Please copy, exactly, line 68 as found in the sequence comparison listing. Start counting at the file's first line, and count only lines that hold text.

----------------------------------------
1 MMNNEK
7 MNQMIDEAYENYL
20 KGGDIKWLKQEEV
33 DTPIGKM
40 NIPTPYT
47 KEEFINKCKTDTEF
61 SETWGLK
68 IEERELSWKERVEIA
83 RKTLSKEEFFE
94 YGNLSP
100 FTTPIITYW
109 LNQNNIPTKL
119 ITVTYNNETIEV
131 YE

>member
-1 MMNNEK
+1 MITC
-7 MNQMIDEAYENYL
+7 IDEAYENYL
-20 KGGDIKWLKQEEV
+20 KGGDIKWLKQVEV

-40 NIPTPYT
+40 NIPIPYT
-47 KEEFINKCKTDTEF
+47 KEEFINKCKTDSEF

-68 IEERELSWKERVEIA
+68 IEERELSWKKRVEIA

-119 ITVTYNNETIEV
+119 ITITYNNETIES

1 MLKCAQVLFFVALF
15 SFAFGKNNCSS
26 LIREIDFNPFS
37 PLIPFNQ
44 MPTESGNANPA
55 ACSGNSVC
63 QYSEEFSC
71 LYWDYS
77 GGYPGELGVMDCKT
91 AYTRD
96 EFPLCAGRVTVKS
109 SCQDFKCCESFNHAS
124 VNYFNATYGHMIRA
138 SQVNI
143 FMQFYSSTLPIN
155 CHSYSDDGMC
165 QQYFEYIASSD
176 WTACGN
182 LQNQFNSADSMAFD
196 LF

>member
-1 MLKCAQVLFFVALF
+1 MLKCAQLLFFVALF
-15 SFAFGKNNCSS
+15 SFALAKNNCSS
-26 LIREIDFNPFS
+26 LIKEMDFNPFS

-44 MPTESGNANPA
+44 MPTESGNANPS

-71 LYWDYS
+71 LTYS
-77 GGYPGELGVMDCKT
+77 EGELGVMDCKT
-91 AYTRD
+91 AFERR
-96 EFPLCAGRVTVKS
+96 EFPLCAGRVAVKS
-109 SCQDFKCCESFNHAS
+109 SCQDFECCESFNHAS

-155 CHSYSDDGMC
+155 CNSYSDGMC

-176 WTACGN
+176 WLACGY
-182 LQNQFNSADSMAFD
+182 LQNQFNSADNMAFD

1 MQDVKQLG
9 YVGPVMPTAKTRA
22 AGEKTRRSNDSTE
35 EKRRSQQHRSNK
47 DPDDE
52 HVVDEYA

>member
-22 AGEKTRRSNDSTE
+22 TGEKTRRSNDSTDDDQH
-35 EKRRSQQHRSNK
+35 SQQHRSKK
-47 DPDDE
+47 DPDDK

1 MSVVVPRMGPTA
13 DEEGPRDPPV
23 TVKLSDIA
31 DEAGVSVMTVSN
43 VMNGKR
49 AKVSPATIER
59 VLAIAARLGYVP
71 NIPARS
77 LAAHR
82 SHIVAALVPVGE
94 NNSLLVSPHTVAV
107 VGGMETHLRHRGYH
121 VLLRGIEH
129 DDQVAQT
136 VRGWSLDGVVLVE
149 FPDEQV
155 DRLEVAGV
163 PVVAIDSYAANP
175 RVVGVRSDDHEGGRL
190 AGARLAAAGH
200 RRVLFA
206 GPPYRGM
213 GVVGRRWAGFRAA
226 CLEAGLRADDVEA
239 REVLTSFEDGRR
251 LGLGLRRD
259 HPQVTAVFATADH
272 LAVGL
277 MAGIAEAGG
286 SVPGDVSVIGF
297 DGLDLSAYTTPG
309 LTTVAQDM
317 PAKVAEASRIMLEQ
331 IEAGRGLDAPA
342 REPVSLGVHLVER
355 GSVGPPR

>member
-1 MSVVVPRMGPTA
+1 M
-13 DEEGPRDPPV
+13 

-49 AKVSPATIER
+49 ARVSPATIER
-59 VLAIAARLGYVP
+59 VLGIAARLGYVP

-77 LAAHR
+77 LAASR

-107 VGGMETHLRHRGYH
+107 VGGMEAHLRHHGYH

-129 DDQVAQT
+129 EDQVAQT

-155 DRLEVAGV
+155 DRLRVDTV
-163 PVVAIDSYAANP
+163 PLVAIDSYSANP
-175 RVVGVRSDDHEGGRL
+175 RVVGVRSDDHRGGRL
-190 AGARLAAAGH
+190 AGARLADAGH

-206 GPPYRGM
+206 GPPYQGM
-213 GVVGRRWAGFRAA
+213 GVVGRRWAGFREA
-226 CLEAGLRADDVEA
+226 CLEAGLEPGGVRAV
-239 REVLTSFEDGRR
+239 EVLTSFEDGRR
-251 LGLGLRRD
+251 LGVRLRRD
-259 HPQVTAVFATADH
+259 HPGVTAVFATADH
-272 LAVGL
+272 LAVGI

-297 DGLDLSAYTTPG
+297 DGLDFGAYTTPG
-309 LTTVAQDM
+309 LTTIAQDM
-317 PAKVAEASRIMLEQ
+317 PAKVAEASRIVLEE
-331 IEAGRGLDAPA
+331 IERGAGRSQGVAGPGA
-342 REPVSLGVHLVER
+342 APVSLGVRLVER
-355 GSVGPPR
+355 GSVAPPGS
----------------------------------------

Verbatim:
+109 SCQDFECCESFNHAS